But then came the Delta variant, and the vaccine resisters, and the state efforts to ban mask and vaccine mandates — and suddenly what once felt like the beginning of the end revealed itself to be a momentary pause.
Two features of modern American life seem most to blame for the angry distrust and intractable division that surround us: the dissemination machine of social media and the rejection of fact-based sources of information by many on the right, particularly among politicians and media.
We are living in a dangerously unprecedented moment.
That this is not novel does not mean we should be less alarmed.
Medicine shows: a traveling carnival of 19th-century misinformation
Kickapoo Indian Sagwa could do it all: heal the blood, the liver, the stomach and even the kidneys. Purportedly based on a proprietary blend of ingredients developed by Indigenous healers — and patented by White salesmen — sagwa was sold in the late 19th century as a panacea: you drank it to cure whatever ailed you. And to make it even more appealing (and profitable), it was sold not only through wordy advertisements in newspapers and almanacs but in traveling spectacles featuring performances by Native actors.
And the concoctions rarely faced scientific scrutiny. Usually made up of alcohol and other drugs, like cannabis, opium or cocaine, these brews ranged from mildly narcotic to wildly dangerous, feeding addictions and slowly poisoning their users.
So successful was it, that many print publications grew dependent on patent-medicine advertising. That included tabloids and almanacs as well as newspapers and magazines. While it was an era before objectivity became central to the journalism profession, some of these publications promised their readers news and trustworthy information while also serving as vehicles for the rampant spread of medical misinformation.
The deep-pocketed industry also embedded itself in the world of politics, especially as state legislatures started to weigh the idea of regulating patent medicine.
It took repeated exposés by activists and journalists to move the needle on patent medicine regulation. The landmark investigation was Samuel Hopkins Adams’s “The Great American Fraud,” which ran as a series of articles in Collier’s magazine in 1905.
Adams argued that when Americans consume patent medicines, they “swallow huge quantities of alcohol, an appalling amount of opiates and narcotics, a wide assortment of varied drugs ranging from powerful and dangerous heart depressants to insidious liver stimulants; and, in excess of all other ingredients, undiluted fraud.”
Two conditions that allowed for the dismantling of patent medicine in the early 20th century are at the center of debates about Covid misinformation in the 21st: the rise of professionalized medicine and drug regulation and the prioritizing of expertise and objectivity in public debate and mainstream media.
Those conditions had historically helped to define distinctions between a sphere of trusted expertise and a sphere of conjecture and conspiracy — a delineation that has broken down in the US in recent years, thanks to the massive expansion of partisan media outlets and the rise of social media.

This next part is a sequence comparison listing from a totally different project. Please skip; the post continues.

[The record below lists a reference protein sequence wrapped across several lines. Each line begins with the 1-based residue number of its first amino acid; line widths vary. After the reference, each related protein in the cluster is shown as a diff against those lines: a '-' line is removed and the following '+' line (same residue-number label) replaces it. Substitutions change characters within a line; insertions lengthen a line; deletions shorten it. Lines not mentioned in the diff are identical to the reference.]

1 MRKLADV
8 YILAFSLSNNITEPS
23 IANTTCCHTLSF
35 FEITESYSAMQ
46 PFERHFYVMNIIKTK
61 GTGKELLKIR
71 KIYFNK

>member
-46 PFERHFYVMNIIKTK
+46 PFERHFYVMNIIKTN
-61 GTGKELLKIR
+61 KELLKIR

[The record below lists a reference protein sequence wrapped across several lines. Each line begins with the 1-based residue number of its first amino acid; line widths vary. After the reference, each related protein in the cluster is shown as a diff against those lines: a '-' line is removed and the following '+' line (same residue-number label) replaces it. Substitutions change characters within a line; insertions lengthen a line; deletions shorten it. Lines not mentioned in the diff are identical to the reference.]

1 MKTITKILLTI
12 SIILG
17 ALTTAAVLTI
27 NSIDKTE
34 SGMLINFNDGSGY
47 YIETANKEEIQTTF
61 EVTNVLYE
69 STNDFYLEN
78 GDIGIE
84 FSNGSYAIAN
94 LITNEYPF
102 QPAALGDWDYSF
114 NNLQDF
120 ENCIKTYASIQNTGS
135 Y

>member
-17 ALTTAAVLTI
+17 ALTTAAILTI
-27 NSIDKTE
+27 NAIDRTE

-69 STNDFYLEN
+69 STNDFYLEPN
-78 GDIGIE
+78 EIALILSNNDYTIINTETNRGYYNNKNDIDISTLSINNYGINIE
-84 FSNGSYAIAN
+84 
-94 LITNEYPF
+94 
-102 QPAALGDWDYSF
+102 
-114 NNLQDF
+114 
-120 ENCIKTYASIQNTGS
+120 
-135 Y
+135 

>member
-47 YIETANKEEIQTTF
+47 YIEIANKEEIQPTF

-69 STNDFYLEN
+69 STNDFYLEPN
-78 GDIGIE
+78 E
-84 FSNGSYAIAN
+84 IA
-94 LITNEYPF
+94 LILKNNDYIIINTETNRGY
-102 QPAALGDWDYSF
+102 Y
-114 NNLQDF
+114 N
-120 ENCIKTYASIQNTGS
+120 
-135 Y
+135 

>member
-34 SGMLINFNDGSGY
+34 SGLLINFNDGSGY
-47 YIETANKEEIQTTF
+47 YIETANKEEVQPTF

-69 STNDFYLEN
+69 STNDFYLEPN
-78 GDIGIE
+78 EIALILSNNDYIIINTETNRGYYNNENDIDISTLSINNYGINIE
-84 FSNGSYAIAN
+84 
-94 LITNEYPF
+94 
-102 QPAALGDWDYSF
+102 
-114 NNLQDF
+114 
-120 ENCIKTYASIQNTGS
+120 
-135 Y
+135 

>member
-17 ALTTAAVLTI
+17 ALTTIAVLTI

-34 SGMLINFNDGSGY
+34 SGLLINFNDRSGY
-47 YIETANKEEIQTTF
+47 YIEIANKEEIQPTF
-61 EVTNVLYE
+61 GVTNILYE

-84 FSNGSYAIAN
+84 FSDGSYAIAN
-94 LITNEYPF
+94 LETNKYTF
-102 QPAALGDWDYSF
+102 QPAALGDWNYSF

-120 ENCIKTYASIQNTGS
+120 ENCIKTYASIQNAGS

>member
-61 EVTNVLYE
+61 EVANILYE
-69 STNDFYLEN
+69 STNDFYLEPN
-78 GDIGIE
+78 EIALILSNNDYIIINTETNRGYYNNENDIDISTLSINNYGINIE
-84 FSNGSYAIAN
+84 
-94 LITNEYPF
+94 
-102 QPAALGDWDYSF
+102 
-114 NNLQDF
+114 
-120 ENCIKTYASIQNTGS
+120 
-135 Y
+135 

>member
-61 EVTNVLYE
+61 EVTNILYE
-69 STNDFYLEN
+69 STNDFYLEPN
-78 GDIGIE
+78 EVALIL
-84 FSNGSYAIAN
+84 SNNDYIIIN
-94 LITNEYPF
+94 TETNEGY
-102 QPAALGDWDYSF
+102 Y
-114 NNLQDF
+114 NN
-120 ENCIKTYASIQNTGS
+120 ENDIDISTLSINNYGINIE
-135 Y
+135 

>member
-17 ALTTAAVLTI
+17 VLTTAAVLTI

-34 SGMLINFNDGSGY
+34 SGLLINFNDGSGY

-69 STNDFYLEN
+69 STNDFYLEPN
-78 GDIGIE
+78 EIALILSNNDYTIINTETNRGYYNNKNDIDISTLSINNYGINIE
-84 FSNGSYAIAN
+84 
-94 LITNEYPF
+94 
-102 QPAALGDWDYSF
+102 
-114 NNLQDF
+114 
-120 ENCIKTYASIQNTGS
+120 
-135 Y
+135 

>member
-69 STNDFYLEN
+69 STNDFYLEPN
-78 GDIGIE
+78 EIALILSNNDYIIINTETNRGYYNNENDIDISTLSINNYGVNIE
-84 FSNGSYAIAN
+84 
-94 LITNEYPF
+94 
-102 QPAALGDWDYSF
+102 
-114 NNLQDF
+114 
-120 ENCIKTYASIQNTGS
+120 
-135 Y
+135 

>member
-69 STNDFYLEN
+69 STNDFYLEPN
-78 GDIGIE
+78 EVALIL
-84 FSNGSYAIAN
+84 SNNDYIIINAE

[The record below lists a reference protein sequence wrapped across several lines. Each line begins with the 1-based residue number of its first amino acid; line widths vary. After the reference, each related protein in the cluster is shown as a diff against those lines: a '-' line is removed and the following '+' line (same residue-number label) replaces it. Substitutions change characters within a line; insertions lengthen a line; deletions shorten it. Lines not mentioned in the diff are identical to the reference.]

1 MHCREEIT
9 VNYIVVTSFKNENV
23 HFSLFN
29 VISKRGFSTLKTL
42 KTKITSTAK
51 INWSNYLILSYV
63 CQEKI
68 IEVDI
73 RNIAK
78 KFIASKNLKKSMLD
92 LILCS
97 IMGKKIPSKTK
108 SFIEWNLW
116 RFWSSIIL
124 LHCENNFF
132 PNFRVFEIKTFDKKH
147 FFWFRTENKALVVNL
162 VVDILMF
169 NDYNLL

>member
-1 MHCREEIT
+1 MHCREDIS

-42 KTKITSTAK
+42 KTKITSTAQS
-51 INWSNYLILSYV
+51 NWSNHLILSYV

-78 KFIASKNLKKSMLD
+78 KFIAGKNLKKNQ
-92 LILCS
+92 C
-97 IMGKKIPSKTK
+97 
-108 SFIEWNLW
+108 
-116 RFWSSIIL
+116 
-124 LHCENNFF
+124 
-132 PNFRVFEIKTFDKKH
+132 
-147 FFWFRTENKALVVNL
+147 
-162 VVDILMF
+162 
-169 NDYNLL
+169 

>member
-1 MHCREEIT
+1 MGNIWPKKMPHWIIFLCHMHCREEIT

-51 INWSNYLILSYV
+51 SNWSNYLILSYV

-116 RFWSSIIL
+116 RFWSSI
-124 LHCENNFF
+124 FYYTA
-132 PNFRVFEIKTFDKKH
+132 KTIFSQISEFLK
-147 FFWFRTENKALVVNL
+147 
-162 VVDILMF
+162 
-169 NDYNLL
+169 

But in the 20th century, that distinction conferred some clear advantages.
Where the fluoridation conspiracies notably did not win much coverage was in the pages of the mainstream press. The notion that fluoride was a communist plot was met with scorn and mockery, an attitude best captured in the 1964 film “Dr. Strangelove,” with its nutty protagonist railing against communists and fluoridation.
Fluoride conspiracists were convinced that elites and enemies sought to control them through public health policy, an idea central to today’s Covid conspiracies about vaccine passports and vaccine and mask mandates. There is even a communism through line for those who believe the pandemic itself was a plot by the Chinese government to weaken the United States.
But industries peddling more mainstream products with greater resources than the anti-fluoride movement have learned to fight science with science, coopting the language and logic of medical expertise while manipulating the methods of scientific experimentation.
Rebranding misinformation as ‘science’
That was the cost of competing on the scientific plane: motives, techniques and data were all subject to verification, and if enough government institutions and medical organizations agreed that the tobacco industry’s data was wrong, journalists would report it, and Americans would tend to believe it. It was not a perfect system for identifying medical misinformation, but it had the makings of a pretty good one.
Misinformation can be treated, but we really need a cure
The historic battles over patent medicines, fluoridation and tobacco show how medical misinformation spreads and thrives, particularly in the hands of bad faith actors supported by mass media and entrenched political interests. But these are not tidy stories of scientific triumph.
The victories that activists and scientists won against medical misinformation took place in an era in which science and expertise carried significant weight in public debates over public health, making it possible (if not quick or easy) to combat medical misinformation.
In the past, medical misinformation has been best combated by rigorous regulation, a refusal to amplify untrue claims, and the construction of trustworthy systems of validating and sharing medical knowledge that aren’t driven by financial or political interest.
These are not easy to achieve — especially when one political party is implacably opposed to them — but they offer a path forward from the treacherous medical misinformation that has prolonged the ravages of this pandemic.